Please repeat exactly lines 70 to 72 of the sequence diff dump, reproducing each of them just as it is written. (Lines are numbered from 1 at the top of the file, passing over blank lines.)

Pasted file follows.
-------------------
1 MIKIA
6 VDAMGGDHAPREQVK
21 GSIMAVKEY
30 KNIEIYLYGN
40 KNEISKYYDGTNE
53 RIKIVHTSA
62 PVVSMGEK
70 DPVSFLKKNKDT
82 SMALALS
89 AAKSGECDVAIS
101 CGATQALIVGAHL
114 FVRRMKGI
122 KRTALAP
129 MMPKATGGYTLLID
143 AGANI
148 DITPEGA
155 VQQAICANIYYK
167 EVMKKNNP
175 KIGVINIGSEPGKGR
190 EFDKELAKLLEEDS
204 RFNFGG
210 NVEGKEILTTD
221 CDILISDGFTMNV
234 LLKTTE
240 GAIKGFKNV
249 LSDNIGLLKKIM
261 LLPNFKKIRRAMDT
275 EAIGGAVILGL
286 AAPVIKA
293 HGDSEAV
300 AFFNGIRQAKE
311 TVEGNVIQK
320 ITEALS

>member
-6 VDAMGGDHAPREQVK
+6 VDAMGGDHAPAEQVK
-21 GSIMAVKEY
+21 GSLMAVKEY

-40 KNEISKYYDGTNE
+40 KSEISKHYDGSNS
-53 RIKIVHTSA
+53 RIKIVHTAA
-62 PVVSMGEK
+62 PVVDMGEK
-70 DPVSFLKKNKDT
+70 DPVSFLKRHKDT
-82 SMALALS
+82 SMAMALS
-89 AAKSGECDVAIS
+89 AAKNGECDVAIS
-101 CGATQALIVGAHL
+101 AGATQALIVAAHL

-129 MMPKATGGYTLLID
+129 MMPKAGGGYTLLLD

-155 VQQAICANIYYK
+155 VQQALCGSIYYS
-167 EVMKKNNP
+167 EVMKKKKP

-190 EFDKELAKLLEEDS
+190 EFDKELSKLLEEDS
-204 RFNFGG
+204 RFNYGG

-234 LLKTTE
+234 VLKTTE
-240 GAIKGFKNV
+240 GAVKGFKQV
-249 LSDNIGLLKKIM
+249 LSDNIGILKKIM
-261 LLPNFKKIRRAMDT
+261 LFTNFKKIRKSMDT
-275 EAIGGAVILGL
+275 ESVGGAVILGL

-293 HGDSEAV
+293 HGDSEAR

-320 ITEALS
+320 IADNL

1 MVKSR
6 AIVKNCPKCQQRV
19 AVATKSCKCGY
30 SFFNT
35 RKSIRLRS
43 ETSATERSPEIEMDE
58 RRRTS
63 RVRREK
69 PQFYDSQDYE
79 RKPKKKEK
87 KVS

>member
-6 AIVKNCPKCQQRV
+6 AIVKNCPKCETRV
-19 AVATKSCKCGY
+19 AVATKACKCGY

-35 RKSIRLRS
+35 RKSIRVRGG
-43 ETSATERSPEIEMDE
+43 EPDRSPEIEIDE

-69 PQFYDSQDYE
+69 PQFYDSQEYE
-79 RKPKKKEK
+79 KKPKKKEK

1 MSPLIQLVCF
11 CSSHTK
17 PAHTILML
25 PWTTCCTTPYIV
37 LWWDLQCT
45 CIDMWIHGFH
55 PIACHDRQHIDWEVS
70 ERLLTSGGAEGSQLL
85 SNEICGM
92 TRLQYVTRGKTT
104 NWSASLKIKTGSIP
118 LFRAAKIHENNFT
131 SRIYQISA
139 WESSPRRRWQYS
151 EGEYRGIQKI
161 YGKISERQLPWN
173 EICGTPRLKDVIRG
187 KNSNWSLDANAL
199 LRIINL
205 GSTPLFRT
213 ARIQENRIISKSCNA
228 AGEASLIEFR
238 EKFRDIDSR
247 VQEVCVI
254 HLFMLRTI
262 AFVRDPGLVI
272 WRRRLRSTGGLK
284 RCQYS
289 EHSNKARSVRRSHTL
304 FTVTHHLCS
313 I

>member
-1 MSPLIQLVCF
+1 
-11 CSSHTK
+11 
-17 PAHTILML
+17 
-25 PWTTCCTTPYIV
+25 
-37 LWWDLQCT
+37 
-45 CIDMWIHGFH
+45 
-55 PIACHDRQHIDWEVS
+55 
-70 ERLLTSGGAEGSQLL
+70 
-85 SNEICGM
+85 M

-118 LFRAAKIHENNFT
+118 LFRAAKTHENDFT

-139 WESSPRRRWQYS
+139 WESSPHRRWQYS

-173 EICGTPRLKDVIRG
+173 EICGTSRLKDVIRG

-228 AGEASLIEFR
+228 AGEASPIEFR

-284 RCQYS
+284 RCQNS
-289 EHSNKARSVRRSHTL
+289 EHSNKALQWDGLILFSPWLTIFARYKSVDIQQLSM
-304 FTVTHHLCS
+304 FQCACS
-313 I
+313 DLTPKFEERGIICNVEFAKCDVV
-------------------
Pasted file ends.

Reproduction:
+261 LFTNFKKIRKSMDT
-275 EAIGGAVILGL
+275 ESVGGAVILGL